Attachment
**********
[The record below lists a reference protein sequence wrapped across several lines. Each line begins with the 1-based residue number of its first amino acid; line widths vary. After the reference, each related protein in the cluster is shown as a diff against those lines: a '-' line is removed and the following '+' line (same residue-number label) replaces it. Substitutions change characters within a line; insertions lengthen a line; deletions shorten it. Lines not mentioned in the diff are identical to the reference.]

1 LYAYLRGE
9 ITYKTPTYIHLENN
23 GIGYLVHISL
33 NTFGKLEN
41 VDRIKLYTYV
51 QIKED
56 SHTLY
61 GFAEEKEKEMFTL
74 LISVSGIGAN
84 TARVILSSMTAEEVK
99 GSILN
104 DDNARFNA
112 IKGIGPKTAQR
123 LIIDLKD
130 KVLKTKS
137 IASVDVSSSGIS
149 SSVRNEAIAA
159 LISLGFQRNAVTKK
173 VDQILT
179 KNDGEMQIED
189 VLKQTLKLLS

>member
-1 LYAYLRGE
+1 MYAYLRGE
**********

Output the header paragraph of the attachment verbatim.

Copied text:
[The record below lists a reference protein sequence wrapped across several lines. Each line begins with the 1-based residue number of its first amino acid; line widths vary. After the reference, each related protein in the cluster is shown as a diff against those lines: a '-' line is removed and the following '+' line (same residue-number label) replaces it. Substitutions change characters within a line; insertions lengthen a line; deletions shorten it. Lines not mentioned in the diff are identical to the reference.]